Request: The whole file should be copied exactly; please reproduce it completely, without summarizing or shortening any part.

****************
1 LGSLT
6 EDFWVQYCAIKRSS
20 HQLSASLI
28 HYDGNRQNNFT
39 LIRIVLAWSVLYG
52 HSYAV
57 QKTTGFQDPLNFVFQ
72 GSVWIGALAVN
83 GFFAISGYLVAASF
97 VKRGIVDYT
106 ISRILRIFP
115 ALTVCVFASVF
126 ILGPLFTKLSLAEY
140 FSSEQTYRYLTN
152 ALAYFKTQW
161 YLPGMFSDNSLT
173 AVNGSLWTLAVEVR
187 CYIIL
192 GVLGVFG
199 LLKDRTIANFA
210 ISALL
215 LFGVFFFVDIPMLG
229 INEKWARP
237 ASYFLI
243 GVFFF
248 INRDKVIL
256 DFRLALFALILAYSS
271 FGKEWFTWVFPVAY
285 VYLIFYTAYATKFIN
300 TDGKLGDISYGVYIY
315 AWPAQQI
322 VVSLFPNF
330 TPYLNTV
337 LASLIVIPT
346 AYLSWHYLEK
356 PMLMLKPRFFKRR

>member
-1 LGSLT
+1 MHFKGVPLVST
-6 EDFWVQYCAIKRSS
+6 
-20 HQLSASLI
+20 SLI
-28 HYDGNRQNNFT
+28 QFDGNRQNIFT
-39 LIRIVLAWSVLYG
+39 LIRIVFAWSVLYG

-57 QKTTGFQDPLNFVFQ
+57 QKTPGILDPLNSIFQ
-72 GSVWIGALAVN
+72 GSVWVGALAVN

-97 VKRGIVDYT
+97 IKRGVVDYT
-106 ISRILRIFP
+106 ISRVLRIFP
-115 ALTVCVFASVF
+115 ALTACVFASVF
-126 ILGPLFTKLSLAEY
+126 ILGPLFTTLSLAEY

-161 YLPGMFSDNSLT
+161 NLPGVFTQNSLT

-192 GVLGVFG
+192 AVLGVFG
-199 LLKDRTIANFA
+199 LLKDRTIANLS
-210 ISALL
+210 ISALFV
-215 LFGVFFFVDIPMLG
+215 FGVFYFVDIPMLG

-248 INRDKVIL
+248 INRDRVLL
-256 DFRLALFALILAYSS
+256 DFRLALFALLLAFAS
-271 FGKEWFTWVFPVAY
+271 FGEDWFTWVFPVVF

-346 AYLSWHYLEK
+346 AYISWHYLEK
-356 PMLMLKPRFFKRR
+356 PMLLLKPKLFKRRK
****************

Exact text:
1 LGSLT
6 EDFWVQYCAIKRSS
20 HQLSASLI
28 HYDGNRQNNFT
39 LIRIVLAWSVLYG
52 HSYAV
57 QKTTGFQDPLNFVFQ
72 GSVWIGALAVN
83 GFFAISGYLVAASF
97 VKRGIVDYT
106 ISRILRIFP
115 ALTVCVFASVF
126 ILGPLFTKLSLAEY
140 FSSEQTYRYLTN
152 ALAYFKTQW
161 YLPGMFSDNSLT
173 AVNGSLWTLAVEVR
187 CYIIL
192 GVLGVFG
199 LLKDRTIANFA
210 ISALL
215 LFGVFFFVDIPMLG
229 INEKWARP
237 ASYFLI
243 GVFFF
248 INRDKVIL
256 DFRLALFALILAYSS
271 FGKEWFTWVFPVAY
285 VYLIFYTAYATKFIN
300 TDGKLGDISYGVYIY
315 AWPAQQI
322 VVSLFPNF
330 TPYLNTV
337 LASLIVIPT
346 AYLSWHYLEK
356 PMLMLKPRFFKRR

>member
-1 LGSLT
+1 MHFKGVPLVST
-6 EDFWVQYCAIKRSS
+6 
-20 HQLSASLI
+20 SLI
-28 HYDGNRQNNFT
+28 QFDGNRQNIFT
-39 LIRIVLAWSVLYG
+39 LIRIVFAWSVLYG

-57 QKTTGFQDPLNFVFQ
+57 QKTPGILDPLNSIFQ
-72 GSVWIGALAVN
+72 GSVWVGALAVN

-97 VKRGIVDYT
+97 IKRGVVDYT
-106 ISRILRIFP
+106 ISRVLRIFP
-115 ALTVCVFASVF
+115 ALTACVFASVF
-126 ILGPLFTKLSLAEY
+126 ILGPLFTTLSLAEY

-161 YLPGMFSDNSLT
+161 NLPGVFTQNSLT

-192 GVLGVFG
+192 AVLGVFG
-199 LLKDRTIANFA
+199 LLKDRTIANLS
-210 ISALL
+210 ISALFV
-215 LFGVFFFVDIPMLG
+215 FGVFYFVDIPMLG

-248 INRDKVIL
+248 INRDRVLL
-256 DFRLALFALILAYSS
+256 DFRLALFALLLAFAS
-271 FGKEWFTWVFPVAY
+271 FGEDWFTWVFPVVF

-346 AYLSWHYLEK
+346 AYISWHYLEK
-356 PMLMLKPRFFKRR
+356 PMLLLKPKLFKRRK